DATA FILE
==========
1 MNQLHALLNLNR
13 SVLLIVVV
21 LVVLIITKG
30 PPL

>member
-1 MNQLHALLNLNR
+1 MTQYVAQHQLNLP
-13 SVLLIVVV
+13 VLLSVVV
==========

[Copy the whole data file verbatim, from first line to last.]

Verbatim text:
1 MNQLHALLNLNR
13 SVLLIVVV
21 LVVLIITKG
30 PPL

>member
-1 MNQLHALLNLNR
+1 MTQYVAQHQLNLP
-13 SVLLIVVV
+13 VLLSVVV